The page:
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Javier Gil Guerrero, PhD in History. researcher del Institute for Culture and Society (Universidad de Navarra)

Globalization and individualism

Mon, 02 Mar 2015 17:12:00 +0000 Posted in Philosophy Today (March 2015)

In the world we live in, we are getting used to detach ourselves from intimacy. Any option of escapism seems more and more remote. Nowadays it is impossible to escape from society. To imagine a Robinson Crusoe living on a desert island on the fringes of civilization is now impossible to imagine. Technology now covers the entire globe and no one escapes its domain. We are constantly leaving traces of our steps and actions. At the same time, different media, institutions, organizations and individuals are constantly bombarding us with messages, products and images. The possibility of withdrawing and leaving society no longer exists.

There is nothing new to discover on earth and there are hardly any places left where man and his technology have not established their presence. Following in Thoreau's footsteps or cultivating a hermit spirit are now impossible chimeras. There are no mountains so high and no islands so far away to flee to. Wherever we go, the state will have extended its networks with regulations and people will carry a mobile with an internet connection. There is no longer anything that escapes the Internet, and anything we do will almost certainly leave a digital footprint. More importantly, the man of our time does not know (and does not want) to live without these tools anymore. Electronic devices, the internet and social networks are already part of the life and worldview of today's man.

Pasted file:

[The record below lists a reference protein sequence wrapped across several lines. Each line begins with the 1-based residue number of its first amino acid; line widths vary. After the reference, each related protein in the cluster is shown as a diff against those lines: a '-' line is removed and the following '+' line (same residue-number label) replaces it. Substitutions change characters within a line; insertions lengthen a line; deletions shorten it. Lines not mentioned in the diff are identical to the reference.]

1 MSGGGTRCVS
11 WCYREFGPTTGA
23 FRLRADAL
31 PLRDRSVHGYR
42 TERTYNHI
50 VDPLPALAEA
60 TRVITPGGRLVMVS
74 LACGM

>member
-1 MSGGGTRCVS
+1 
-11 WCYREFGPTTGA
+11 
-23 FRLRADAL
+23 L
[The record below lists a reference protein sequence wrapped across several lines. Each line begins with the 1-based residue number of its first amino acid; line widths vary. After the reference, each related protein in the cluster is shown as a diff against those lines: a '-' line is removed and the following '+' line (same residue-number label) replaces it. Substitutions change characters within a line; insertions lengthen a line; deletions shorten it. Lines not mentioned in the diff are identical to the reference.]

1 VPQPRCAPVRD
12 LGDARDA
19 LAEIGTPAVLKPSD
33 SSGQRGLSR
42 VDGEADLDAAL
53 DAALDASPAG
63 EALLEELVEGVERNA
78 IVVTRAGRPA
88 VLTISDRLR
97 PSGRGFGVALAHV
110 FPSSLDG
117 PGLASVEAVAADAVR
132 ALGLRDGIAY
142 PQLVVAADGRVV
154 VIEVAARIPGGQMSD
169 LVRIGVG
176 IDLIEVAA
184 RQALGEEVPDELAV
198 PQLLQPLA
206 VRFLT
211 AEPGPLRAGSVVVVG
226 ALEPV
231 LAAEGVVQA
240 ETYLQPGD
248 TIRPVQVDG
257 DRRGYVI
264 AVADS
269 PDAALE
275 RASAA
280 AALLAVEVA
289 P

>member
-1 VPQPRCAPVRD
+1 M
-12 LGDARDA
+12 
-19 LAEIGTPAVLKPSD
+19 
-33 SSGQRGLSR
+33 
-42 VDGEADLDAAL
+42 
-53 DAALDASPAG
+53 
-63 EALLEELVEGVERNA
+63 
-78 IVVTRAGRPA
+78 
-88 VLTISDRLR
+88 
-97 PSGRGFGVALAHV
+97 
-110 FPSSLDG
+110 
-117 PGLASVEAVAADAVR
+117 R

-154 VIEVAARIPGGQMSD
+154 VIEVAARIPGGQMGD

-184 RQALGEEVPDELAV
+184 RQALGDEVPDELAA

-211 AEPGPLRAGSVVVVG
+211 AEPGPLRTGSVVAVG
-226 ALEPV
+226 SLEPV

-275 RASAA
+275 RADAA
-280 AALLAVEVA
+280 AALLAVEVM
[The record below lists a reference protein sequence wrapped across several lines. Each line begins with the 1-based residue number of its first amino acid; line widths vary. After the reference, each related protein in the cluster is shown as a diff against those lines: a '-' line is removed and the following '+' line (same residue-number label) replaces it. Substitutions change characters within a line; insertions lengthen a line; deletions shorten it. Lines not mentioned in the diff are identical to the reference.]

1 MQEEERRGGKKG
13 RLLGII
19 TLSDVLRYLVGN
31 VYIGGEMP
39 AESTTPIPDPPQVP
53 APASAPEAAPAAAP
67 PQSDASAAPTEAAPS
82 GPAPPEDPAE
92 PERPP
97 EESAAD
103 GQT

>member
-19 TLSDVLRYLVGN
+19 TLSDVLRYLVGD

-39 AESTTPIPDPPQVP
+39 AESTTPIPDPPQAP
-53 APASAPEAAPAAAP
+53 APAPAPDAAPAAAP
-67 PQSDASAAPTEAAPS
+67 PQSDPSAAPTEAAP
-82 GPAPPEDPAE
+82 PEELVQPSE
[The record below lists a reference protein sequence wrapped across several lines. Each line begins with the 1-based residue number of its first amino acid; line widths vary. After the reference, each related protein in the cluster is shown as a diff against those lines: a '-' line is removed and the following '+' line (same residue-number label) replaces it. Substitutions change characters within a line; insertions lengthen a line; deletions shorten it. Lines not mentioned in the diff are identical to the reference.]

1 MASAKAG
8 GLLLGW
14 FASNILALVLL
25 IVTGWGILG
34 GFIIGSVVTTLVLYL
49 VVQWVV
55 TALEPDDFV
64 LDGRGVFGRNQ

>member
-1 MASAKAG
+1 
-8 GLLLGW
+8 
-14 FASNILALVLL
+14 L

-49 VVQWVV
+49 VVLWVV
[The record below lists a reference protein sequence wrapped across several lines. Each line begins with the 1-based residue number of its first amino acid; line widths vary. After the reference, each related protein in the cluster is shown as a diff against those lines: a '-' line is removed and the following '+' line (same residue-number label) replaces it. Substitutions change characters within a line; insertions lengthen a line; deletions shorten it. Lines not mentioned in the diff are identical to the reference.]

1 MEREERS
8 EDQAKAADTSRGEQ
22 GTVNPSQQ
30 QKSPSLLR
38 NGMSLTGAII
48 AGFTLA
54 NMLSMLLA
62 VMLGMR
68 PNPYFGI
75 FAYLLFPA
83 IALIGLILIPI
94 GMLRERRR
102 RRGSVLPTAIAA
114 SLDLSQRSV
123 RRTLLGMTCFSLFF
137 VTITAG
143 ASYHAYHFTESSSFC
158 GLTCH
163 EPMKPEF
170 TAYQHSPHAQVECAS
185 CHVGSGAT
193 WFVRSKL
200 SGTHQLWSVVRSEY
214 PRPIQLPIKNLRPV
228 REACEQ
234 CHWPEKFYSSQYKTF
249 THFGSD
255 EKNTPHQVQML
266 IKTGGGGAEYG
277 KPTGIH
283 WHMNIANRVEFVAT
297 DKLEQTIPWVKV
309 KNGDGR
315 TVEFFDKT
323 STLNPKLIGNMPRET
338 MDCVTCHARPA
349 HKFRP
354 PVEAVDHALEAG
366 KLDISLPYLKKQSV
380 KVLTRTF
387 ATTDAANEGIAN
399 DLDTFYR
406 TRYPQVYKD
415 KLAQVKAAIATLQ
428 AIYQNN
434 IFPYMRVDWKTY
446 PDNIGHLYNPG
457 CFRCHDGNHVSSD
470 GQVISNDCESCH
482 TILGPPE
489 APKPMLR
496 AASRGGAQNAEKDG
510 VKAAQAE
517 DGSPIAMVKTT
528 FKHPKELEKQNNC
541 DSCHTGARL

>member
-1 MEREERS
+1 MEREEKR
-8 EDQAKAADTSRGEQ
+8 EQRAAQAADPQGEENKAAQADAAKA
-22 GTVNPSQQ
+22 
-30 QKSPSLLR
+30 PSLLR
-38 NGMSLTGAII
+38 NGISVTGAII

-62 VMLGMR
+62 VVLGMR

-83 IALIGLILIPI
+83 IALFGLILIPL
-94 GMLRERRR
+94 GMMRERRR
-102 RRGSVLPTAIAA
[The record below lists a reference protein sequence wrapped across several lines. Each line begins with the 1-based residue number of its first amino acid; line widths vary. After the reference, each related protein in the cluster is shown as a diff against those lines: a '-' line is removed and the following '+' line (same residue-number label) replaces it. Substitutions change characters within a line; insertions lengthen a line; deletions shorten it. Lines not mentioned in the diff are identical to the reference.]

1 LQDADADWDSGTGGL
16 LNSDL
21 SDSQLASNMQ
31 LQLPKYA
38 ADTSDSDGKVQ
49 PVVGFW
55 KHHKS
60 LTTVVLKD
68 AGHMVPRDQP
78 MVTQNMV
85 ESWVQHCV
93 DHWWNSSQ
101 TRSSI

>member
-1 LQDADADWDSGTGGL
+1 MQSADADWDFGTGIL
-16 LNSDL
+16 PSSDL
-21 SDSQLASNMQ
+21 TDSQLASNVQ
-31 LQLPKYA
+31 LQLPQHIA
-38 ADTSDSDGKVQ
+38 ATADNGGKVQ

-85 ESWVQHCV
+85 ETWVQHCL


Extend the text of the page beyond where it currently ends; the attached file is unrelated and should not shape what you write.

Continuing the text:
However, the paradox is that this existence statement, exposed and observed takes place in parallel to a growing individualism and sense of loneliness. We are connected and constantly tracked and yet more and more people feel more disconnected and lost than Crusoe or Thoreau. While we may not be able to flee to a desert island, much of society seems to live with one inside. Our connections and communications provide us with a simulacrum of relationship that in many cases fails to fully satisfy. In the end we find ourselves alone with our devices connecting through them with other people who also live isolated with their devices. It is us with our devices exposed to other tools and connecting with other instruments. We do not create society but a sea of individuals. We end up isolating ourselves in the midst of so much technological sociability. We no longer see people but what they express and show through their devices and communication platforms.

The challenge is to humanize technology and globalization. That the development does not consist of connecting systems but societies. To remember once again that tools are at the service of man and that he must flee from the creation of Structures which he will eventually find himself serving.